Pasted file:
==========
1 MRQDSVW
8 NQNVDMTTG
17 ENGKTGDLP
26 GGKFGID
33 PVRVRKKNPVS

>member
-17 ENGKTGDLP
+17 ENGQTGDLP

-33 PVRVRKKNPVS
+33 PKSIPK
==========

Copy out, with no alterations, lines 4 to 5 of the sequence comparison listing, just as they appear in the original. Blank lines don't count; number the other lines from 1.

26 GGKFGID
33 PVRVRKKNPVS